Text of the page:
W C T Dobson became well known for religious and secular genre scenes that often centred on childhood innocence and purity. Absorbing the influence of the Nazarene school of German painters, he provided a link to Continental art of the day. W C T Dobson was born in Hamburg on 8 December 1817, the son of John Dobson, an English merchant, who had married in Germany. As the result of financial concerns, the family moved to England in 1826, and Dobson was educated in London. He began his study of art by making drawings of antiquities at the British Museum, and received his earliest lessons from Edward Opie, a nephew of the portrait painter, John Opie. In 1836, he entered the Royal Academy Schools, where he studied, most notably, under Charles Lock Eastlake, who rarely took pupils.
In 1841, while living at 4 King’s Terrace, Bagnigge Wells Road (now King’s Cross Road), he was awarded a silver medal by the Society of Arts for his oil painting, The Prodigal Son. He began to exhibit regularly at the Royal Academy in 1842, following his move to 28 Exmouth Street, Spa Fields. Through the influence of Eastlake, Dobson gained a teaching position at the new Government School of Design at Somerset House.
In 1843, Dobson moved to Birmingham to take up the position of headmaster of its Government School of Design. He remained in the Midlands until 1846, the year that he married Caroline Parkes in Kings Norton (then in Worcestershire). They then travelled to Italy, and stayed mainly in Rome, where he furthered his studies. While there, he may have made the acquaintance of members of the Nazarene school of German religious painters. Certainly, he moved on to Germany, and absorbed the Nazarene influence so strongly that he then devoted himself to historical and, increasingly, Biblical subjects in both oil and watercolour. In 1847, he entered two historical cartoons, Lamentation and Boadicea, into the competition to produce murals for the new Houses of Parliament. The commission by Queen Victoria of The Almsdeeds of Dorcas (1855; Royal Collection) as a birthday present for Prince Albert confirmed his reputation as a painter of religious subjects. In both these and secular genre scenes, he focussed on idealised images of children.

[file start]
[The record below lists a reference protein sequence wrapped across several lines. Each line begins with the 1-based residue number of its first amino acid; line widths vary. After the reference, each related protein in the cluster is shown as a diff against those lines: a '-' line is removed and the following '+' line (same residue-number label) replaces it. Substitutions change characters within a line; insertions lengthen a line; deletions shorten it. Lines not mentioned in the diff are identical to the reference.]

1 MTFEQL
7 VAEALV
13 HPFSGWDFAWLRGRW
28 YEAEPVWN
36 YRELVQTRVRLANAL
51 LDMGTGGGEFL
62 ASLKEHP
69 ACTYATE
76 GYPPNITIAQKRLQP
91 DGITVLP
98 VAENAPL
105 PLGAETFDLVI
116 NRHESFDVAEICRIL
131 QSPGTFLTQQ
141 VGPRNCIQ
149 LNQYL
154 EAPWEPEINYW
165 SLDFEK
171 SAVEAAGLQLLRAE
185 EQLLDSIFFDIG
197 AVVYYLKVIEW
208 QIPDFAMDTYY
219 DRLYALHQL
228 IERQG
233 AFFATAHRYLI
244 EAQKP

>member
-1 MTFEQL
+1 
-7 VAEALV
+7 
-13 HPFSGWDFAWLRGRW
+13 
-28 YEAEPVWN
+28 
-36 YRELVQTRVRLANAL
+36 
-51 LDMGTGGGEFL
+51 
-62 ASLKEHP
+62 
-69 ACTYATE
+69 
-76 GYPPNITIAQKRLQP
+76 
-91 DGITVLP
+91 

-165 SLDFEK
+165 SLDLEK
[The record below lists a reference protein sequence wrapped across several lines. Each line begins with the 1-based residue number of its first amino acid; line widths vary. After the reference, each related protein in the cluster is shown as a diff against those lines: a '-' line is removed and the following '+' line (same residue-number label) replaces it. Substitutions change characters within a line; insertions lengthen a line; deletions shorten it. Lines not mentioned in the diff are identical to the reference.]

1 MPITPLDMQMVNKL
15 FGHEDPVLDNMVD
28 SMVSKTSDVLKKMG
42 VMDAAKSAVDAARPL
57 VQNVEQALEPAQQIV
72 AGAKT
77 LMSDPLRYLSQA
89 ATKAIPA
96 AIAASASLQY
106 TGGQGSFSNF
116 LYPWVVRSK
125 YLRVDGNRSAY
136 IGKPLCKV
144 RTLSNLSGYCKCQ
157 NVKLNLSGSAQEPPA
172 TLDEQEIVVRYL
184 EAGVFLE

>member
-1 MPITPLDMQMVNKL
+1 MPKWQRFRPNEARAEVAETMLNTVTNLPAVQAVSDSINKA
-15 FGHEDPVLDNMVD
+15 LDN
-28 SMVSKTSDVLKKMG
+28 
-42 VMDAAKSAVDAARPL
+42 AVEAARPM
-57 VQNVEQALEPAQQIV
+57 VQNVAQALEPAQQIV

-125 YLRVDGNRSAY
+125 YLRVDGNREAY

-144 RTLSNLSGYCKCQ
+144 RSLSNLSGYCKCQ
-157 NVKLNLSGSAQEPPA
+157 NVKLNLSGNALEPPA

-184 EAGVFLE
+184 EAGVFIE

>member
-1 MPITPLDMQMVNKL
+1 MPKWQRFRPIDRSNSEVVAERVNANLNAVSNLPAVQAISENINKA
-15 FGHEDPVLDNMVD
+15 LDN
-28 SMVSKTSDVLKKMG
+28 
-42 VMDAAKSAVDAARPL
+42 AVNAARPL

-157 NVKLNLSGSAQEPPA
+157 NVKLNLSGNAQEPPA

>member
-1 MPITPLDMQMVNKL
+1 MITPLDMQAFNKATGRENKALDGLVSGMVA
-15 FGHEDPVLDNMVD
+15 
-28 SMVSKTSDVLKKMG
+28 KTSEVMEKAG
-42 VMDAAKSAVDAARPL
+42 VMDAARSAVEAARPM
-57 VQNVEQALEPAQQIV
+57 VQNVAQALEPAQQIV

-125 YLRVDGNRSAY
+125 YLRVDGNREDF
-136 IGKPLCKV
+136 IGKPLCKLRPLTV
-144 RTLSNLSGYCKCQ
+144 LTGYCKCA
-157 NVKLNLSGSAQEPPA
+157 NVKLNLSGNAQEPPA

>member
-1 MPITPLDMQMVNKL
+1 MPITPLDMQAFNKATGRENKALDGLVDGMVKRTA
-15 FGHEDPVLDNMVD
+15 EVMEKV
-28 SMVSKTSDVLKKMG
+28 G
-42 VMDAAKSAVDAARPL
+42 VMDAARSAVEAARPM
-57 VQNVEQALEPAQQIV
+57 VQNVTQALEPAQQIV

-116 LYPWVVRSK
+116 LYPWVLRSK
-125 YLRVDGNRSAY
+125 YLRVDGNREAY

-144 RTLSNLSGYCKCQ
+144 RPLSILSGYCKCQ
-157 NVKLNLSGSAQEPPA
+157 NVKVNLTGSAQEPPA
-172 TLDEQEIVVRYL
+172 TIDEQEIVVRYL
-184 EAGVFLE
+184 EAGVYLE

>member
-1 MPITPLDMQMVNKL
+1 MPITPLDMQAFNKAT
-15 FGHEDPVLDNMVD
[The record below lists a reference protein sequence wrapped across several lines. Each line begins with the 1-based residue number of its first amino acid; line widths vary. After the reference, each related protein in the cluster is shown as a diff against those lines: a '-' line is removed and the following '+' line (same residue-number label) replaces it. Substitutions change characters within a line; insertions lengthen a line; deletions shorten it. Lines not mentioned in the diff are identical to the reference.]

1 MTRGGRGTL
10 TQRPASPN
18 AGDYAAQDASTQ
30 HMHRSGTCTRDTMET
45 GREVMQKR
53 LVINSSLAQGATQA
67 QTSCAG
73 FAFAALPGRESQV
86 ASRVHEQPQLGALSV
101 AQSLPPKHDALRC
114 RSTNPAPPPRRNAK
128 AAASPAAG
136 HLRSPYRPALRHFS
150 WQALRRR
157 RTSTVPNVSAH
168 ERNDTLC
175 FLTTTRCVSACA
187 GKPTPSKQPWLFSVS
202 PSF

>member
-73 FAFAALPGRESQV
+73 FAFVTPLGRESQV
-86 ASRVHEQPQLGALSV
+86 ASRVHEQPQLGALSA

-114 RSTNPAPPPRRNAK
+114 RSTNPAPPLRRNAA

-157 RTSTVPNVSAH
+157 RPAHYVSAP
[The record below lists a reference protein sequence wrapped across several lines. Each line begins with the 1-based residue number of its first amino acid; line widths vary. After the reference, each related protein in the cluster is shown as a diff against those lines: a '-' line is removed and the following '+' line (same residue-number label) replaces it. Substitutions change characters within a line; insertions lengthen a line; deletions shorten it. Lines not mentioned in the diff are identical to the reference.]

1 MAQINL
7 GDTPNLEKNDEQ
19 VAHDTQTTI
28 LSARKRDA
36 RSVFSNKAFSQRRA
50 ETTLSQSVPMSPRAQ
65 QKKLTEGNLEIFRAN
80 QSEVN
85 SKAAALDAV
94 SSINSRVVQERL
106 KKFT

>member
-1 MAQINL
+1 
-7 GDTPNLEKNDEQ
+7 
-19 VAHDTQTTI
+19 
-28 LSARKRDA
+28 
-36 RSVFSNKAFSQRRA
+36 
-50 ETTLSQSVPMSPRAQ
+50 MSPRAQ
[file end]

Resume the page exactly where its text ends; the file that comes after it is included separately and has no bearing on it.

While abroad, Dobson gave his address as 23 Newman Street, his London studio in the artists’ quarter north of Oxford Street. On his return, he settled at 5 Chalcot Villas, Haverstock Hill, with his growing family, which, by 1851, included two young sons, William and Henry. A third son, Edmund, who would become a painter of rustic genre, was born in 1857. Dobson also took on pupils, including, in about 1854, Edward Poynter, who would gain fame as a painter of neo-classical subjects. In the late 1850s, he returned to Germany, and resided in Dresden. (The present watercolour may relate to one of W C T Dobson’s most popular oils entitled The Dresden Flower Girl.) By 1861, and for at least 20 years from that date, he and his family lived at Eldon House, Rosslyn Park.
Dobson was elected an Associate of the Royal Academy in 1860, and a full Academician in 1871. Working increasingly in pure watercolour as well as in oil, he was elected an Associate of the Society of Painters in Water Colours in 1870, and a full member in 1875, exhibiting about 60 works there in all. He was also a member of the Etching Club. In 1878, he was appointed a British juror for the Exposition Universelle, Paris, and was represented there by three watercolours.
Late in life, Dobson and his wife, moved to Gentilhurst, a house in the hamlet of Lickfold, northeast of Midhurst, Sussex. He exhibited the last of more than 100 works at the Royal Academy in 1894, and retired from that institution a year later. He died at Undercliff House, a boarding house at Ventnor on the Isle of Wight, on 30 January 1898.
His work is represented in the Royal Collection.
Further reading: ‘Douglas Fordham, Dobson, William Charles Thomas (1817–1898)’, H C G Matthew and Brian Harrison (eds), Oxford Dictionary of National Biography, Oxford University Press, 2004, Vol 16, Pages 369-370